Results of testing show that teens who have been through the PEERS program were having more peer interactions with their friends outside of school, and parents reported significant improvement in overall social skills, as measured by a standardized test of social functioning.

Results were encouraging, as improvement was demonstrated on a number of outcome measures. Teens in the treatment group demonstrated improved knowledge of rules of social etiquette relevant to making and keeping friends. They and their parents also reported a significant increase in the frequency of hosted get-togethers and a significantly better quality of friendships at the end of treatment, in comparison with the control group.

"For me, the most important outcome of this research is that we're able to have a direct impact on the quality of lives for teenagers with ASD," Laugeson said. "Helping them to develop meaningful relationships and feel more comfortable within their social world these are essential ingredients to living a happy life, and what could be more important than that?"


Contact: Mark Wheeler
University of California - Los Angeles

Related medicine news :

1. Tips for Parents: Teaching Children to Resolve Conflicts
2. Vatican Affirms Church Teaching on Nutrition and Hydration for Individuals In Vegetative State
3. 10th Anniversary of Revolutionary Teaching Approach that Offers the Severely Disabled the Gift of Self-Expression - Through Painting
4. Risk of surgery for lung cancer lower at teaching hospitals
5. St. John Health Hospitals Honored as Nations Top 15 Major Teaching Hospitals
6. Johns Hopkins Medical School Sets Research and Teaching Collaboration with University of Patras in Greece
7. Fighting Childhood Obesity with Tools and Teaching
8. Game-Based Technology to Meet Demand for Improved Medical Teaching and Training
9. 80 Million Americans Can Benefit from New Diabetes Resource : Free Educational Website Created by UCSF Diabetes Teaching Center Goes Live
10. Internet-based instruction effective for teaching health-care professionals
11. Mayo Clinic, McMaster University Research Review Shows Internet-based Instruction Effective for Teaching Health Care Professionals
Post Your Comments:
(Date:11/27/2015)... ... November 27, 2015 , ... The rapid speed at which ... age, more care is needed, especially with Alzheimer’s, dementia and other cognitive conditions ... overworked. The forgotten part of this equation: 80 percent of medical care occurs ...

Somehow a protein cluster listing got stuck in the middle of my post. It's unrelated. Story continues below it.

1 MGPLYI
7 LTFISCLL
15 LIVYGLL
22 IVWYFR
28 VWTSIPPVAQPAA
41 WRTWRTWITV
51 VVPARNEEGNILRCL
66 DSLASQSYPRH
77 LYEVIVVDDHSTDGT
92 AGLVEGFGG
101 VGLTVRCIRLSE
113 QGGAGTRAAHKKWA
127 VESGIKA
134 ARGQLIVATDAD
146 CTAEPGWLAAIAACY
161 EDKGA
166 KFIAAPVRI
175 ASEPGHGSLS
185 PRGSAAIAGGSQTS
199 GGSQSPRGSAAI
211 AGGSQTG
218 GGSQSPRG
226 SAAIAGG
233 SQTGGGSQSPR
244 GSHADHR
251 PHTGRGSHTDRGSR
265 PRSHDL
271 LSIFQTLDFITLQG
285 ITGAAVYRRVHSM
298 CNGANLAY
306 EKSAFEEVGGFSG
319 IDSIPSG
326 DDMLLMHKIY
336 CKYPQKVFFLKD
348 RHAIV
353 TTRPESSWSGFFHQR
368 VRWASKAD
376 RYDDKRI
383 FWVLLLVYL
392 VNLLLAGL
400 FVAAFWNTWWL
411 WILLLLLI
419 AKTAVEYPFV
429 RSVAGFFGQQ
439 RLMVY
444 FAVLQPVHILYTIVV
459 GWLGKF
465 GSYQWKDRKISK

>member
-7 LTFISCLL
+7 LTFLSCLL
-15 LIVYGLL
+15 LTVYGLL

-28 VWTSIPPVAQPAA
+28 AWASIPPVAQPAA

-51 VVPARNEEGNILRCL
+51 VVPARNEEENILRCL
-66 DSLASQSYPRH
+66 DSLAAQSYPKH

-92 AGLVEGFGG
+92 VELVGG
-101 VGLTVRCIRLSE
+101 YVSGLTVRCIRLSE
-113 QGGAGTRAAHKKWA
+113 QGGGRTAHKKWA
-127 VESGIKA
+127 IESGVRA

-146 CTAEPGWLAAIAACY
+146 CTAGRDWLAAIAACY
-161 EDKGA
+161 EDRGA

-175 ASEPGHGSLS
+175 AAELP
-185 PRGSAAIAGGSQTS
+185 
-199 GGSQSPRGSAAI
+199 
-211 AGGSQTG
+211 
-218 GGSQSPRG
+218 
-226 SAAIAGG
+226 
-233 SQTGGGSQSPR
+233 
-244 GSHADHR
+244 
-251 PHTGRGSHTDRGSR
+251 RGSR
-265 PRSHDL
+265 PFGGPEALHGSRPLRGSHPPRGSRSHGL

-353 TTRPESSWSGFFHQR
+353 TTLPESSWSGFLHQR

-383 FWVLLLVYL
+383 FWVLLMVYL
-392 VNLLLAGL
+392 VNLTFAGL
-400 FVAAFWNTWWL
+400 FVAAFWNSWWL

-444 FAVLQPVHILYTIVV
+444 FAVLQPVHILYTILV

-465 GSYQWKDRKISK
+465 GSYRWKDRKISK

(Date:11/27/2015)... County, CA (PRWEB) , ... November 27, 2015 , ... ... season , The company is offering customers 10% off of their purchase of lice ... any treatment at full price. According to a company spokesperson. “Finding lice is a ...
(Date:11/27/2015)... (PRWEB) , ... November 27, 2015 , ... ... motto of progress through sharing, the 2016 Building Better Radiology Marketing Programs ... conference will begin on Sunday, March 6, 2016, at Caesars Palace in Las ...
(Date:11/27/2015)... ... November 27, 2015 , ... Keeping ... platform for mental health and wellness consultation, has collaborated with a leading web-based ... the knowledge gap experienced by parents and bring advice from parenting experts within ...
(Date:11/27/2015)... , ... November 27, 2015 , ... Avid collector, Andrew ... Arbor Michigan boxing style concert posters. This is one of Joplin's most famous and ... House at the University of Michigan in Ann Arbor. The According to Hawley, "It ...
Breaking Medicine News(10 mins):
(Date:11/26/2015)... 26, 2015 Research and Markets ( ... "2016 Future Horizons and Growth Strategies in ... Shares, Country Segment Forecasts, Competitive Intelligence, Emerging Opportunities" ... --> --> This new ... Japanese therapeutic drug monitoring market, including emerging tests, ...
(Date:11/26/2015)... 26, 2015 Research and Markets ( ... Wound Care Market by Type (Dressings, Therapy Devices, Active ... Facility, Out-Patient Facility), and Geography - Global Forecast to ... --> --> The purpose of ... forecast of the global advanced wound care market. It ...
(Date:11/26/2015)... DUBLIN , November 26, 2015 /PRNewswire/ ... the addition of the "Radioimmunoassay Market ... User (Hospital, Pharmaceutical Industry, Academics, Clinical Diagnostic ... - Global Forecast to 2020" report ... ) has announced the addition of the ...
Breaking Medicine Technology: